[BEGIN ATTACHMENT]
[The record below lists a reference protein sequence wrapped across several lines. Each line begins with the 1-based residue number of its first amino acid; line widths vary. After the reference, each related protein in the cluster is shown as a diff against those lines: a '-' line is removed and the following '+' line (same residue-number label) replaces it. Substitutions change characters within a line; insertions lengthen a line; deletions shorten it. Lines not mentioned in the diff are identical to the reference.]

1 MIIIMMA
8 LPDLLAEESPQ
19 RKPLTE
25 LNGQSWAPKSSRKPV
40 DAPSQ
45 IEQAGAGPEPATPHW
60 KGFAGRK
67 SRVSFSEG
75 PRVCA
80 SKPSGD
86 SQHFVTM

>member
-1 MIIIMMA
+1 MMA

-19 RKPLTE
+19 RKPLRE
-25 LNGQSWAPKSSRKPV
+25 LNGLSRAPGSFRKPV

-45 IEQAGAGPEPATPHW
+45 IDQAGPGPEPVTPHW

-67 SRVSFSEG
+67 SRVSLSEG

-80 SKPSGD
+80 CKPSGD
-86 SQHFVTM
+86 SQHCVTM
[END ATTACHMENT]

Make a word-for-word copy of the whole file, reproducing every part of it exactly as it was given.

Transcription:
[The record below lists a reference protein sequence wrapped across several lines. Each line begins with the 1-based residue number of its first amino acid; line widths vary. After the reference, each related protein in the cluster is shown as a diff against those lines: a '-' line is removed and the following '+' line (same residue-number label) replaces it. Substitutions change characters within a line; insertions lengthen a line; deletions shorten it. Lines not mentioned in the diff are identical to the reference.]

1 MIIIMMA
8 LPDLLAEESPQ
19 RKPLTE
25 LNGQSWAPKSSRKPV
40 DAPSQ
45 IEQAGAGPEPATPHW
60 KGFAGRK
67 SRVSFSEG
75 PRVCA
80 SKPSGD
86 SQHFVTM

>member
-1 MIIIMMA
+1 MMA

-19 RKPLTE
+19 RKPLRE
-25 LNGQSWAPKSSRKPV
+25 LNGLSRAPGSFRKPV

-45 IEQAGAGPEPATPHW
+45 IDQAGPGPEPVTPHW

-67 SRVSFSEG
+67 SRVSLSEG

-80 SKPSGD
+80 CKPSGD
-86 SQHFVTM
+86 SQHCVTM